Substrate Metabolism and Exercise Performance with Caffeine and Carbohydrate Intake

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1) To investigate the effect of caffeine on exogenous carbohydrate (CHO) oxidation and glucose kinetics during exercise; and 2) to determine whether combined ingestion of caffeine and CHO enhanced cycling performance compared with CHO alone.


Ten endurance-trained cyclists performed three experimental trials consisting of 105 min steady-state (SS) cycling at 62% V(dot)dot;O2max followed by a time trial (TT) lasting approximately 45 min. During exercise, subjects ingested either of the following: a 6.4% glucose solution (GLU), a 6.4% glucose plus caffeine solution providing 5.3 mg·kg−1 of caffeine (GLU + CAF), or a placebo (PLA). Glucose solutions contained a trace amount of [U-13C]glucose, and eight subjects received a primed continuous [6,6-2H2]glucose infusion.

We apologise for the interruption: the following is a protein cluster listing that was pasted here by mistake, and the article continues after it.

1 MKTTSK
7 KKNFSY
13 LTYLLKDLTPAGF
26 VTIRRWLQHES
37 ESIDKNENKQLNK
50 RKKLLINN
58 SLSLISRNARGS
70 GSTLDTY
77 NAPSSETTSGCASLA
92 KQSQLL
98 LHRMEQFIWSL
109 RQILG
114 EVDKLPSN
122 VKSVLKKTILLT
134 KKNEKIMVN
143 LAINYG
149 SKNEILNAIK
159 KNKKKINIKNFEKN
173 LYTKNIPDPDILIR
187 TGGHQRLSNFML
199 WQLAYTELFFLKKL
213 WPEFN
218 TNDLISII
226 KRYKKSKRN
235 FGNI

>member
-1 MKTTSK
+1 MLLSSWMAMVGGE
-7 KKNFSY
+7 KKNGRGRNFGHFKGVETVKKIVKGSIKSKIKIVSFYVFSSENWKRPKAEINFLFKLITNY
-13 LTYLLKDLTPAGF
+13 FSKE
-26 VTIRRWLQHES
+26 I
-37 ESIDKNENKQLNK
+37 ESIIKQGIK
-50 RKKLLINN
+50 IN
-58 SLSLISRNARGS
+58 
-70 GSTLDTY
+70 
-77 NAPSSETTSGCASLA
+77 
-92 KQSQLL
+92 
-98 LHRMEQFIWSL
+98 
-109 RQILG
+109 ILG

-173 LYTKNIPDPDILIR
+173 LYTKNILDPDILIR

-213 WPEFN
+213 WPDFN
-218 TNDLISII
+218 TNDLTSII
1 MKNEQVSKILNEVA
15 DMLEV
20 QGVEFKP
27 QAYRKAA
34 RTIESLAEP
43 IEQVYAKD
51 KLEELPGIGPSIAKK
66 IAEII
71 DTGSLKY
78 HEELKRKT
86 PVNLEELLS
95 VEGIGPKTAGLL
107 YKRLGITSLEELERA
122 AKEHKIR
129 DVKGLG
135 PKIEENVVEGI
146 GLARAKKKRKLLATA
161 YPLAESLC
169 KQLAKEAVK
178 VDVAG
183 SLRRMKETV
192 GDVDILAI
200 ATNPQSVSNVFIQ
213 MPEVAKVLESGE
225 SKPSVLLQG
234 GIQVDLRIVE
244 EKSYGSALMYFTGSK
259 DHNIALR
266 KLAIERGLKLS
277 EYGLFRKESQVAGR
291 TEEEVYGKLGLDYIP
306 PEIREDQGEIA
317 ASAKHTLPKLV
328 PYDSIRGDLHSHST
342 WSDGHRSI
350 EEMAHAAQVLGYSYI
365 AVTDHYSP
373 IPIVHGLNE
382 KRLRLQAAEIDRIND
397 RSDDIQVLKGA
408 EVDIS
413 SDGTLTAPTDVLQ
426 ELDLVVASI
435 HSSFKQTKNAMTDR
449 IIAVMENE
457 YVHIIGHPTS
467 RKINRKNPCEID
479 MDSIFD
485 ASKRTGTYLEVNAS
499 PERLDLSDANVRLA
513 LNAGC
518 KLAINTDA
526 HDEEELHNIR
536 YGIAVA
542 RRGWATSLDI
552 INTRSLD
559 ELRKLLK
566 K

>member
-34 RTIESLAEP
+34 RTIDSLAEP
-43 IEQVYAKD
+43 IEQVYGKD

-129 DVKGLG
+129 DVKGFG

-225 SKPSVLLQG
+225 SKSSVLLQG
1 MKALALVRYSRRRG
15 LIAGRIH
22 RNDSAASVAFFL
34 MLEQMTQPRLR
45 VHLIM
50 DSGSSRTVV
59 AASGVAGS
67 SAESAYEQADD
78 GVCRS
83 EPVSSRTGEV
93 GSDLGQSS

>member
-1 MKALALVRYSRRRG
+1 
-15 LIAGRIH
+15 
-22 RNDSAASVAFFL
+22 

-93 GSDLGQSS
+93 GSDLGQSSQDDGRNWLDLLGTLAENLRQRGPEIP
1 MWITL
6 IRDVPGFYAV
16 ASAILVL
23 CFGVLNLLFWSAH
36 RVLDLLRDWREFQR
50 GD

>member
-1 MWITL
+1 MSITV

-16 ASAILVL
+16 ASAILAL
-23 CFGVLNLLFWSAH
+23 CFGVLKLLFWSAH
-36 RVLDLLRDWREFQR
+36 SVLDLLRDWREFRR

Peak exogenous CHO oxidation rates were not significantly different between GLU and GLU + CAF trials (52.6 ± 2.7 and 49.1 ± 2.1 μmol·kg−1·min−1, respectively). Rates of appearance (Ra) and disappearance (Rd) of glucose were significantly higher with CHO ingestion than PLA (P < 0.01) but were not significantly different between GLU and GLU + CAF trials. Performance times were 43.45 ± 0.86, 45.45 ± 1.07, and 47.40 ± 1.30 min for GLU + CAF, GLU, and PLA, respectively. Therefore, GLU + CAF ingestion enhanced TT performance by 4.6% (P < 0.05) compared with GLU and 9% (P < 0.05) compared with PLA.


The coingestion of caffeine (5.3 mg·kg−1) with CHO during exercise enhanced TT performance by 4.6% compared with CHO and 9.0% compared with water placebo. However, caffeine did not influence exogenous CHO oxidation or glucose kinetics during SS exercise.

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